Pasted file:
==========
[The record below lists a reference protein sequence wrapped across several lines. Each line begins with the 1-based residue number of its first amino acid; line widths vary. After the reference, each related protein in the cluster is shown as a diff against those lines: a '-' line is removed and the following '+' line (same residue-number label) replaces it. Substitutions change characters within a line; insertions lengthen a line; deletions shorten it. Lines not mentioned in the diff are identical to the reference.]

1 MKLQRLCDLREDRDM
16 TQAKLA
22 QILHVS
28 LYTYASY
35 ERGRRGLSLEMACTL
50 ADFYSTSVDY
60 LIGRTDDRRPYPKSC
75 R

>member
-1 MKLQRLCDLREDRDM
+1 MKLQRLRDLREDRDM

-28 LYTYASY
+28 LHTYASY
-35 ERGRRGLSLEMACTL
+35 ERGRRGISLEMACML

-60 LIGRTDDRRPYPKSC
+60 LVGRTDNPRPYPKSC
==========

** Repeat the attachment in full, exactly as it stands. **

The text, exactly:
[The record below lists a reference protein sequence wrapped across several lines. Each line begins with the 1-based residue number of its first amino acid; line widths vary. After the reference, each related protein in the cluster is shown as a diff against those lines: a '-' line is removed and the following '+' line (same residue-number label) replaces it. Substitutions change characters within a line; insertions lengthen a line; deletions shorten it. Lines not mentioned in the diff are identical to the reference.]

1 MKLQRLCDLREDRDM
16 TQAKLA
22 QILHVS
28 LYTYASY
35 ERGRRGLSLEMACTL
50 ADFYSTSVDY
60 LIGRTDDRRPYPKSC
75 R

>member
-1 MKLQRLCDLREDRDM
+1 MKLQRLRDLREDRDM

-28 LYTYASY
+28 LHTYASY
-35 ERGRRGLSLEMACTL
+35 ERGRRGISLEMACML

-60 LIGRTDDRRPYPKSC
+60 LVGRTDNPRPYPKSC